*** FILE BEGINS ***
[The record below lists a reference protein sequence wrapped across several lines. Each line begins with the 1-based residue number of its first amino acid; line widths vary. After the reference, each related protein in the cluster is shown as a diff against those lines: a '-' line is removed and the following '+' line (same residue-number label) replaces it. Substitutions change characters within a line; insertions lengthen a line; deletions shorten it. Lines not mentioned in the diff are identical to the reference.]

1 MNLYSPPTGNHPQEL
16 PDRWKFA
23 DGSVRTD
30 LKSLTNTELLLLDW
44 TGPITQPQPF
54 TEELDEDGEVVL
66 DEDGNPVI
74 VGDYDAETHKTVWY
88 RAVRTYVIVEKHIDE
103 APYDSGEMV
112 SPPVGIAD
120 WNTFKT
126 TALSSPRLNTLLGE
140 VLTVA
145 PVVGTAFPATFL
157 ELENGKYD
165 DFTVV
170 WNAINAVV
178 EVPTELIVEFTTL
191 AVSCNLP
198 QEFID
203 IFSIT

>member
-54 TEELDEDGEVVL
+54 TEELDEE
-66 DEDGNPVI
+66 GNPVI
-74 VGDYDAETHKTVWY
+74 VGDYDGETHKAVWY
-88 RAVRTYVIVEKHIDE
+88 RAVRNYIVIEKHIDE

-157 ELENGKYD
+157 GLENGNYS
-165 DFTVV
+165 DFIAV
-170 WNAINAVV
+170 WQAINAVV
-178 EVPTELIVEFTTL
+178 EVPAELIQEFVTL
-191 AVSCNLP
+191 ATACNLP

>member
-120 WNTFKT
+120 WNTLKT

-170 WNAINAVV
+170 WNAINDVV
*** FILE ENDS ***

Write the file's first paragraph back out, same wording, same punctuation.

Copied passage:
[The record below lists a reference protein sequence wrapped across several lines. Each line begins with the 1-based residue number of its first amino acid; line widths vary. After the reference, each related protein in the cluster is shown as a diff against those lines: a '-' line is removed and the following '+' line (same residue-number label) replaces it. Substitutions change characters within a line; insertions lengthen a line; deletions shorten it. Lines not mentioned in the diff are identical to the reference.]